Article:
NEW YORK -- Giancarlo Stanton never could have imagined that the season would be more than 40 percent complete and he'd still be looking for his first home run, nor that Aaron Judge could have hit only five homers and the Yankees would reside in first place in the American
NEW YORK -- Giancarlo Stanton never could have imagined that the season would be more than 40 percent complete and he'd still be looking for his first home run, nor that Aaron Judge could have hit only five homers and the Yankees would reside in first place in the American League East.
It has been a strange second season in New York so far for Stanton, but the slugger believes that is about to change. The Yankees welcomed Stanton back to the active roster before Tuesday's 6-3 win over the Rays, installing the 29-year-old as their right fielder, batting fifth.
Stanton made his presence felt early in right. He went up against the wall down the right field line and into the stands to snare a foul pop to end the second inning.
"It’s been a long time," Stanton said before the game. "It feels longer than it has been for me. I’m excited to be here. The boys have been fun to watch while I’ve been gone, so it’s going to be good to file in and battle with them."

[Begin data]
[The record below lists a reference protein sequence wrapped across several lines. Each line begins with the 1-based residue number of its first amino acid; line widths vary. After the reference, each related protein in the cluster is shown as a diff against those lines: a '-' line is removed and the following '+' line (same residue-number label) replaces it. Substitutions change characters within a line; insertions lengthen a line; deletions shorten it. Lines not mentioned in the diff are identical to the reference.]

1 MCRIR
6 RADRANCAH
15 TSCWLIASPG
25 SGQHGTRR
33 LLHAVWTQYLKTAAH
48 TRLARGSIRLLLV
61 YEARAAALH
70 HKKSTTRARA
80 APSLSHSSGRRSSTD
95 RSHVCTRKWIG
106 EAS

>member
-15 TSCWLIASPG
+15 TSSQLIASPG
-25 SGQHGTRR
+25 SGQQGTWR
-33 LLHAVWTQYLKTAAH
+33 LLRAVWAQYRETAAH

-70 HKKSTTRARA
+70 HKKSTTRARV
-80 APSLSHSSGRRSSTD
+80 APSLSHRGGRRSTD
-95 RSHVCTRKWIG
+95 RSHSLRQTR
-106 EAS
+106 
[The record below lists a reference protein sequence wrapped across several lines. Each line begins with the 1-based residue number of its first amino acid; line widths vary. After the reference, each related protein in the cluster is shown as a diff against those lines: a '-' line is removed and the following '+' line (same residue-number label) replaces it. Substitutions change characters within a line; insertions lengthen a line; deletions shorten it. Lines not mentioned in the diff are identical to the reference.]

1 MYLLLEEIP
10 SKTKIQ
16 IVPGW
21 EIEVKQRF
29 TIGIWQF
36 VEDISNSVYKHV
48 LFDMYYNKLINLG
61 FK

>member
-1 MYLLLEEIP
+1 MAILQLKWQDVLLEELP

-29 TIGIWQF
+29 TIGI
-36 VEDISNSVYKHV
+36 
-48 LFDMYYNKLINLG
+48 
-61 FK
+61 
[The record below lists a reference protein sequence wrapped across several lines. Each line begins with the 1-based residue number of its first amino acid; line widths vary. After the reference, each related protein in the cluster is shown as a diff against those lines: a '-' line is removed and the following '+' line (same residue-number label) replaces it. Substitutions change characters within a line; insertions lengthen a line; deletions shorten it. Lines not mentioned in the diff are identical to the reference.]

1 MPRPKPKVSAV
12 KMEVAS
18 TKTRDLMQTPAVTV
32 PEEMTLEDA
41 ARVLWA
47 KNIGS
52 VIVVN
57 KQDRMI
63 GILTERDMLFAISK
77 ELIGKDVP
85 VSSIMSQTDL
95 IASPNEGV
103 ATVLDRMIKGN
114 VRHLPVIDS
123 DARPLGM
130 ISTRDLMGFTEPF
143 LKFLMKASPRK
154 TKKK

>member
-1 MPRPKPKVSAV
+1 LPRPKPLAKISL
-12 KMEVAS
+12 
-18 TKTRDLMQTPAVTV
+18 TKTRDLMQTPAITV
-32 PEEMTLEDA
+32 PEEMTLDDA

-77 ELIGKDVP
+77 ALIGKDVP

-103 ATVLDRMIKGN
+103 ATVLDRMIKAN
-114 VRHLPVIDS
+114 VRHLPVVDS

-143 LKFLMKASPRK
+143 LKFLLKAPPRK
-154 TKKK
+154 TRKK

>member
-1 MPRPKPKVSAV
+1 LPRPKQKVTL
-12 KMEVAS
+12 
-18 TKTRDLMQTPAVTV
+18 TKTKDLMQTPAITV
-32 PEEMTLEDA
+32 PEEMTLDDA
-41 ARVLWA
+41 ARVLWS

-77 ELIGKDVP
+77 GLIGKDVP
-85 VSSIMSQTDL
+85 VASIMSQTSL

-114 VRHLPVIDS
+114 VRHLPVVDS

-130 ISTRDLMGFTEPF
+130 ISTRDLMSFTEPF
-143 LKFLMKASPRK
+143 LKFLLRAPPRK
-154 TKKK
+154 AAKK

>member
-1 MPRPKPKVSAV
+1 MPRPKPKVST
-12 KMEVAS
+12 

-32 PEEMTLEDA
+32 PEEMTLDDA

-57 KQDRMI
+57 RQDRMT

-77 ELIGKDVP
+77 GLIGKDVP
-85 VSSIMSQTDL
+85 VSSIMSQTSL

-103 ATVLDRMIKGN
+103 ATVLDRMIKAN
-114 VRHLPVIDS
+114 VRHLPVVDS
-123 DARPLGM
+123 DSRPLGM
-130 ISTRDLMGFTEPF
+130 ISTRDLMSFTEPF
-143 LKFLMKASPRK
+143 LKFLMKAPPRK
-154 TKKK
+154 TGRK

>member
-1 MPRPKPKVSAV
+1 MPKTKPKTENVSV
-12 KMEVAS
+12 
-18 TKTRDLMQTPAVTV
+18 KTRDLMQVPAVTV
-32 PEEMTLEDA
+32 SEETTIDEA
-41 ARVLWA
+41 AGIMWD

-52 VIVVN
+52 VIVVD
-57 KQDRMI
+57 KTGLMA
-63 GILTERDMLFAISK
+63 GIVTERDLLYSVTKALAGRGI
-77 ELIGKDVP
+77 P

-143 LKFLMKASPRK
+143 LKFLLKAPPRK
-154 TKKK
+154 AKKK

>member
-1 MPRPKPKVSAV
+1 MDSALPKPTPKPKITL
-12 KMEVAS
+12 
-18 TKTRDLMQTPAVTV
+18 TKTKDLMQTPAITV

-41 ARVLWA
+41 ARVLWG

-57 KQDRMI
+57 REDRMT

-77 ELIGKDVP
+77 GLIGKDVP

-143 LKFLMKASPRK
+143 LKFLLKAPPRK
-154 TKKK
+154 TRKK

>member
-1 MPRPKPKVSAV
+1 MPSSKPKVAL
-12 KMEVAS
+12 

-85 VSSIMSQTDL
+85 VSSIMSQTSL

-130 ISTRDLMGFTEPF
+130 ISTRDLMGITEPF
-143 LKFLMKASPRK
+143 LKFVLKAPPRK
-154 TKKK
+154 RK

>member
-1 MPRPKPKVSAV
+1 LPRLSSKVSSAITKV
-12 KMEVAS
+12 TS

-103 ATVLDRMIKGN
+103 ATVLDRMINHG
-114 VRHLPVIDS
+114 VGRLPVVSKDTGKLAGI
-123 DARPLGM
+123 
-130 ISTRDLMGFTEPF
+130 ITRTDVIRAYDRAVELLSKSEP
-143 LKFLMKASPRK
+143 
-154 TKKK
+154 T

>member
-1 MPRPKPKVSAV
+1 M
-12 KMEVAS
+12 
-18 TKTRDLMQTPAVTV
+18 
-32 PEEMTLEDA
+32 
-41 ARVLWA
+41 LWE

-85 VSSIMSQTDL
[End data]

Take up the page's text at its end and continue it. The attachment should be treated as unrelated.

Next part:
Stanton played in the Yanks' first three games of the season before sustaining a left biceps tear on March 31 against the Orioles. During his recovery, Stanton aggravated a left shoulder injury that required a visit to a California-based specialist for a cortisone injection in late April.
Upon returning to Tampa, Fla., Stanton then was hit by a pitch in the left knee during an extended spring game, which Stanton believes led to a left calf strain that set him back once more.
“I was so close," Stanton said. "I built up, had to stop building up … I had to stop three times, so it was very frustrating and not ideal for sure. I’m just glad that’s over with and I can move forward from that. That wasn’t a fun time.”
With Judge potentially re-joining the big league club as soon as Friday, manager Aaron Boone plans to use Stanton regularly in left field, with Aaron Hicks manning center field and Judge in right field.
Stanton hit five homers in six Minor League rehab games, going 6-for-21 (.286) with Class A Advanced Tampa and Triple-A Scranton/Wilkes-Barre, though he only played nine innings once.
“We’ll take that into account and probably ease him back as far as everyday mode," Boone said. "There will probably be opportunities here and there to get him out of the game late. We’ll just kind of monitor it day to day … to see where he’s at every day as we kind of build him up."
Stanton said that he is looking forward to playing with Edwin Encarnacion, who will be used at first base and designated hitter. Encarnacion made his Yankees debut on Monday and leads the American League with 21 homers.
“We were already dangerous and now it’s another icing to the cake," Stanton said. "We’ve got to build this together. Once we’re all on full force, it’s going to be a lot of fun. I’m just glad to be back and Aaron’s not far behind.”